Video review from 4/13/22:
Text version (not a transcript, not by a long shot):
“Traced: Human DNA’s Big Surprise” is the new book by Dr. Nathaniel Jeanson of Answers in Genesis. In Traced, Dr. Jeanson uses Y-chromosome haplotypes to argue that the Y chromosome supports a Young Earth history, specifically the AiG version.
His argument works like this:
Establish a Y-chromosome mutation rate based pedigree studies to calculate a Y-chromosome time to most recent common ancestor (TMRCA) approximately 4500 years ago.
Reinterpret the Y-chromosome phylogeny and chronology based on this earlier TMRCA.
Correlate historical events, like migrations, to nodes in the Y-chromosome phylogeny.
Overlay the Y-chromosome phylogeny onto the pedigree for Noah and his sons derived from Genesis.
Do (3) for Biblical events (e.g. the Flood, Babel, etc.)
Claim you rewrote the history of humanity and confirmed the AiG interpretation of Genesis.
There are, uh, significant problems with the case Jeanson makes.
The first, which underlies much of his analysis, is that he treats genealogy and phylogeny as interchangeable.
They are not interchangeable. Genealogy is the history of individuals and familial relationships. Phylogeny is the evolutionary history of groups: populations, species, etc. A phylogenetic tree may superficially look like a family tree, but all those lines and branch points represent populations, not individuals. This is an extremely basic error.
There are additional problems with each step of the case he makes.
In terms of calculating the Y-TMRCA, it’s nothing new: He uses single-generation pedigree-based mutation rates rather than long-term substitution rates. It’s the same error that invalidates his work calculating a 6000kya mitochondrial TMRCA. He even references a couple of studies that indicate the consensus date of 200-300kya for the Y-MRCA, but dismisses them as low-quality (he ignores that there are many, many more such studies).
He is constrained in an extremely narrow timespan for much of the Y-chromosome branching due to its occurrence after the flood (~4500 years ago) and running up against well-documented, recorded human history (he ignores that Egyptian history spans the Flood). So he has to squeeze a ton of human history into half a millennium, at most.
In correlating his revised node dates on the Y-chromosome phylogeny with historical events, he employs some really half-as…uh, amateurish “analysis”. Like, “the ancestral population for sister haplogroups existed along the line between the geographic homeland for the derived groups, and the descendants migrated in opposite directions” amateurish. I’m not exaggerating; this is how he explains how and where E1b1a and E1b1b descended from E1b1.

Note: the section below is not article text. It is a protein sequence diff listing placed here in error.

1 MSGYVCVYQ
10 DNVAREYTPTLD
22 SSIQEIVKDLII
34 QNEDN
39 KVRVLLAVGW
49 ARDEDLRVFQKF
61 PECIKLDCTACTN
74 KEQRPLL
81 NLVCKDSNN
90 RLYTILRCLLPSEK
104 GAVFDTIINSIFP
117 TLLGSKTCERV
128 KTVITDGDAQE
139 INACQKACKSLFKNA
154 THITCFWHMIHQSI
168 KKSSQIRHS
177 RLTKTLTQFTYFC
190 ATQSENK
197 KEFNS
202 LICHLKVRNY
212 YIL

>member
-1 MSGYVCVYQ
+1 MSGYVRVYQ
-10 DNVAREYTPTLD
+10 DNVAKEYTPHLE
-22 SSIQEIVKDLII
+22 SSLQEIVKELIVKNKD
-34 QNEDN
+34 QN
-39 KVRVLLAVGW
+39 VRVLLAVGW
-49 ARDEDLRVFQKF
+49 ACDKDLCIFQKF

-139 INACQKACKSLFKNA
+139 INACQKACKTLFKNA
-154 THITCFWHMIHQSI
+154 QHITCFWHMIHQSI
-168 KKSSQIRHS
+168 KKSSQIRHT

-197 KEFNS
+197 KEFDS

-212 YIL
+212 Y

He also just ignore inconvenient data that refute his model. Just straight up. Thanks to the crew on the Peaceful Science forum, my favorite example of this is R1b in Europe, and specifically Italy. Jeanson claims haplotype R1b arrived in Europe between 700 and 1400 CE, and specifically in Italy in the 14- or 1500s. Exceeeeeeeept…we have DNA from a stone age burial in northern Italy dated to about 14,000 years ago, and that individual was, you guessed it, R1b.
Even if we take Jeanson’s YEC timeline at face value, a stone age specimen would be pretty close to the flood, about 4kya, which also directly invalidates his model.
Moving on, the next step in his argument is to overlay the Y-chromosome phylogeny (now with incorrect new dates incorrectly correlated to historical events) with the pedigree of Noah and his sons and their descendants derived from Genesis. To do this, Jeanson egregiously acts as though a phylogenetic tree and a pedigree are interchangeable, treating nodes on the phylogeny as specific individuals rather than populations.
And finally, he correlates the haplotypes on the phylogeny (now incorrectly overlayed with Noah’s family tree) with Biblical groups and events.
That’s how Jeanson rewrites the history of humanity. That’s it.
It’s actually worse than that. Because he ignores Neanderthals. Neanderthals interbred with Homo sapiens. Most YECs have Neanderthals (and Denisovans) as descendants of Adam and Eve, and living post-flood. This means that Noah is also their Y-MRCA. The problem is that we have Neanderthal genomes, and their Y chromosomes are highly divergent. This necessarily pushes the MRCA back far beyond the YEC timeline, even using Jeanson’s incorrect mutation rates.
How does Jeanson deal with this?
He completely ignores it.
Really. There are a grand total of three (3) mentions of Neanderthals in this book. At no point does Jeanson engage with the fact that Neanderthal genomics refutes the foundation of his argument – the recent Y-MRCA. So…that’s not great.
The last thing I want to mention is that, so far, no other YEC “scientists” have gotten on board with Traced. Not many people have commented on it, really. AiG is in full hype mode, but that’s about it. Dr. Rob Carter published a piece answering a question about a secular paper, and the degree to which his qualifications and critiques apply to Traced is…notable, I think.
So Traced doesn’t do what we’re told it does. It’s too full of basic errors and shoddy analysis.
It’s not designed to convince real biologists that AiG is actually right. And I don’t even think it’s designed to convince non-YECs, Christian or not, that YEC is right. I think this is designed to reassure people already on board with AiG’s version of Genesis that they have “science” to back up their beliefs. It’s to make a subset of YECs feel good, and not much more. There are too many errors, basic, obvious errors, for anything else.